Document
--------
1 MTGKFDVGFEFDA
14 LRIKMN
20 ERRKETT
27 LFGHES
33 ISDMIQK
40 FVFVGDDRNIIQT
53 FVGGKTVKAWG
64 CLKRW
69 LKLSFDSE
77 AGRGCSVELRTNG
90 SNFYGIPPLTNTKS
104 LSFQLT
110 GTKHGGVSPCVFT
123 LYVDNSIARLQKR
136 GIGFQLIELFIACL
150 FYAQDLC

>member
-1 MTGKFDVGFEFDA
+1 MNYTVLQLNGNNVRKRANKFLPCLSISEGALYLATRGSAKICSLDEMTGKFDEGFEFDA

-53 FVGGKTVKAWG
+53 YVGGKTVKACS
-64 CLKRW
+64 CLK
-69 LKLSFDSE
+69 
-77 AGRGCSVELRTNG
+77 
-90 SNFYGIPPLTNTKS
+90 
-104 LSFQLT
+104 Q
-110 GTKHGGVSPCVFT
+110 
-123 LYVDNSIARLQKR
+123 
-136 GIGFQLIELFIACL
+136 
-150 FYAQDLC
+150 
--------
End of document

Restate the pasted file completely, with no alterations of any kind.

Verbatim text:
1 MTGKFDVGFEFDA
14 LRIKMN
20 ERRKETT
27 LFGHES
33 ISDMIQK
40 FVFVGDDRNIIQT
53 FVGGKTVKAWG
64 CLKRW
69 LKLSFDSE
77 AGRGCSVELRTNG
90 SNFYGIPPLTNTKS
104 LSFQLT
110 GTKHGGVSPCVFT
123 LYVDNSIARLQKR
136 GIGFQLIELFIACL
150 FYAQDLC

>member
-1 MTGKFDVGFEFDA
+1 MNYTVLQLNGNNVRKRANKFLPCLSISEGALYLATRGSAKICSLDEMTGKFDEGFEFDA

-53 FVGGKTVKAWG
+53 YVGGKTVKACS
-64 CLKRW
+64 CLK
-69 LKLSFDSE
+69 
-77 AGRGCSVELRTNG
+77 
-90 SNFYGIPPLTNTKS
+90 
-104 LSFQLT
+104 Q
-110 GTKHGGVSPCVFT
+110 
-123 LYVDNSIARLQKR
+123 
-136 GIGFQLIELFIACL
+136 
-150 FYAQDLC
+150 